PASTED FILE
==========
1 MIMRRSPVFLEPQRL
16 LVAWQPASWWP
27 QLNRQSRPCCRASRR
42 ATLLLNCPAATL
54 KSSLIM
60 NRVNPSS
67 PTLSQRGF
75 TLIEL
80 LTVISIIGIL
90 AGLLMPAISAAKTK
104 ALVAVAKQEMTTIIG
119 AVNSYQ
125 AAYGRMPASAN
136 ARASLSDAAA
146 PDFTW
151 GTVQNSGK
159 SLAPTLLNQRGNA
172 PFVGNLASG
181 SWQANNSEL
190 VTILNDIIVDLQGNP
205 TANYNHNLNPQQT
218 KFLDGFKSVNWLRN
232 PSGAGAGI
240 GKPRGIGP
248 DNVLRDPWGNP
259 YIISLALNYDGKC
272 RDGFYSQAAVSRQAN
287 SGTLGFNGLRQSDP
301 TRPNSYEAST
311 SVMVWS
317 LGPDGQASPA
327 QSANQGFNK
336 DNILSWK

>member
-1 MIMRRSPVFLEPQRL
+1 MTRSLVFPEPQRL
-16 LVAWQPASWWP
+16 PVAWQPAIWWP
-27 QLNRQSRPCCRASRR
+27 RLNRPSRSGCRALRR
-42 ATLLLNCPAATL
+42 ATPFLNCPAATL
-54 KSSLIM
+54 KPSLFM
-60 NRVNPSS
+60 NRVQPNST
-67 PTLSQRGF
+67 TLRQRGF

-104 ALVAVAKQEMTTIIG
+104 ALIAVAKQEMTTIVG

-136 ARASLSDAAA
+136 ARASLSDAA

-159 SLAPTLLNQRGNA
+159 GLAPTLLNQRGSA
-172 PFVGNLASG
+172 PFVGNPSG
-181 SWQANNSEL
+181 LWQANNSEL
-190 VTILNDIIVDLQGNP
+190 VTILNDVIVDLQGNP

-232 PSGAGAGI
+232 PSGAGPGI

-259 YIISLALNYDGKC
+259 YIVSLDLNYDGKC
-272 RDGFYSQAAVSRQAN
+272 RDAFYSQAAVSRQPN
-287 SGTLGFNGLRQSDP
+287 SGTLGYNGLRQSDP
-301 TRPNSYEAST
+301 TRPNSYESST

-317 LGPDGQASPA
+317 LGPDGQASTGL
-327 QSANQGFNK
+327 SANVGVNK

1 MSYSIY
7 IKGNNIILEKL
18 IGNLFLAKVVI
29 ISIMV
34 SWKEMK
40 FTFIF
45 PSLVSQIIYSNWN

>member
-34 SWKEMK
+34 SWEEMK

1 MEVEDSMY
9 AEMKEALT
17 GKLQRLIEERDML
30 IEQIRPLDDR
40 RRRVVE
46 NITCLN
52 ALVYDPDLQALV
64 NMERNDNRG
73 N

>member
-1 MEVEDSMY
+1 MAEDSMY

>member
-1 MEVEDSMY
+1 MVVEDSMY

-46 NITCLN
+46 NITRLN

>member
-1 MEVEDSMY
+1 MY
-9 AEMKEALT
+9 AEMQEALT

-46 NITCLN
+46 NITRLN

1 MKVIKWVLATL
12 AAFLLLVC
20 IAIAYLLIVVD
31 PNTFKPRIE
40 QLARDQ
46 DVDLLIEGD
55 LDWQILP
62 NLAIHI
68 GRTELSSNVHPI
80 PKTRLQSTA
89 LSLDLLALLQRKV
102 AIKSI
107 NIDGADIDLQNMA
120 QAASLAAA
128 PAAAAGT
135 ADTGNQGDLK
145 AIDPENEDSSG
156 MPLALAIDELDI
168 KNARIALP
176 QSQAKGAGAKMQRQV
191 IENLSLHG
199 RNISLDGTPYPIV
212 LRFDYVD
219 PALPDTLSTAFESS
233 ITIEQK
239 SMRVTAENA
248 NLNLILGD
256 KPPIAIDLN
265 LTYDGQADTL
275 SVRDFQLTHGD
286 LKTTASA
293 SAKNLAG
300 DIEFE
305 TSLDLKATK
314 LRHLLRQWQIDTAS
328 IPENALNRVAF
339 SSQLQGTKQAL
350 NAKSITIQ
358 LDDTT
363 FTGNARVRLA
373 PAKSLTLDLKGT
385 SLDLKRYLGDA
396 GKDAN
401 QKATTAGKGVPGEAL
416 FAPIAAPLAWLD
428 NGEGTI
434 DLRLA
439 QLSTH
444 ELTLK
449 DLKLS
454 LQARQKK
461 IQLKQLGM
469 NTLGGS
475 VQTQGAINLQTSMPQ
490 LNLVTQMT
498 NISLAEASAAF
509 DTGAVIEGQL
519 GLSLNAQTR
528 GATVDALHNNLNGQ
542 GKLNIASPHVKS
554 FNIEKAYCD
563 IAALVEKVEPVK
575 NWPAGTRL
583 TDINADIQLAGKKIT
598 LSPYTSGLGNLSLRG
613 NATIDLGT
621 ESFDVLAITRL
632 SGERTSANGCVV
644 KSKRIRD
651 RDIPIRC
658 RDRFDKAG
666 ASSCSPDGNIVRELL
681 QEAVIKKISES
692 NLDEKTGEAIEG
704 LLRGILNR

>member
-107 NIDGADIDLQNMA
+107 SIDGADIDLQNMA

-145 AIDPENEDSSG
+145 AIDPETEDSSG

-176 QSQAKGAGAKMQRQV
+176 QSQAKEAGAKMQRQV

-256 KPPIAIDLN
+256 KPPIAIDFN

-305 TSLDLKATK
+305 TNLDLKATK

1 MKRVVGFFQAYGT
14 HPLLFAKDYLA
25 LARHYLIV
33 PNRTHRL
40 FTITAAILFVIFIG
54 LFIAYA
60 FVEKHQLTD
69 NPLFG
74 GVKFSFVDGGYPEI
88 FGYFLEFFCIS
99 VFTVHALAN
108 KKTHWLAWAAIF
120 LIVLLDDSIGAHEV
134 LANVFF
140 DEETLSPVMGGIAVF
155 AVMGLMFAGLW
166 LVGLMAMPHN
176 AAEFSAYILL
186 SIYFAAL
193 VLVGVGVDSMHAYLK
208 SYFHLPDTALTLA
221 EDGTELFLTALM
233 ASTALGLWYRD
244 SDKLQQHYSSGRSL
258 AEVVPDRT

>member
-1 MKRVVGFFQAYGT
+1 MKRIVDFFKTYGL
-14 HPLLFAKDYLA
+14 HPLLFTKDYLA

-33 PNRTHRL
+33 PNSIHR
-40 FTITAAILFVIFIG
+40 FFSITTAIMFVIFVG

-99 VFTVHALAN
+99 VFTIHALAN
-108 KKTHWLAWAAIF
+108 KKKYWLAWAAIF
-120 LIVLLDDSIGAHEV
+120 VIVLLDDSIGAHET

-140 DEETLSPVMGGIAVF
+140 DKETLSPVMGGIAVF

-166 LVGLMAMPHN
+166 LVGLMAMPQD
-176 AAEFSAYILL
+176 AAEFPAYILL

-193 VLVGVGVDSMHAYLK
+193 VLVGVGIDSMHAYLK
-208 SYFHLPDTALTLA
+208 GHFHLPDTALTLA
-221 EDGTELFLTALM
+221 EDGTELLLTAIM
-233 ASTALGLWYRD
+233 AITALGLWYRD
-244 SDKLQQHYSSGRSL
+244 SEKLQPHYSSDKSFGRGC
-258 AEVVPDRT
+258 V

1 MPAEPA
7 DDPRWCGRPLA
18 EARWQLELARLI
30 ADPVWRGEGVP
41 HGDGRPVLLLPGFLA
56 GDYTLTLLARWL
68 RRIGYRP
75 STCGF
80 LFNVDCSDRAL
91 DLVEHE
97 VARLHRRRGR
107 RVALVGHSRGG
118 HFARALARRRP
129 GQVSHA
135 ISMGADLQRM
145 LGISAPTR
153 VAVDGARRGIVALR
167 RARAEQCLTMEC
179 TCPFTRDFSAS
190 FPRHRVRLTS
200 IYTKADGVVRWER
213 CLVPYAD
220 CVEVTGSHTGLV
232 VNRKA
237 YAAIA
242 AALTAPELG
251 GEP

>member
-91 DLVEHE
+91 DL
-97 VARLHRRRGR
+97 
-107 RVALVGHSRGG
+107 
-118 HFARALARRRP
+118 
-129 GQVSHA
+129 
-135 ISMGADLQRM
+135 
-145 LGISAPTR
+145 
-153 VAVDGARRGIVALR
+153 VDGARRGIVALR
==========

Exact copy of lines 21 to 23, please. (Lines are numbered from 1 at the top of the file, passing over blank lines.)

205 TANYNHNLNPQQT
218 KFLDGFKSVNWLRN
232 PSGAGAGI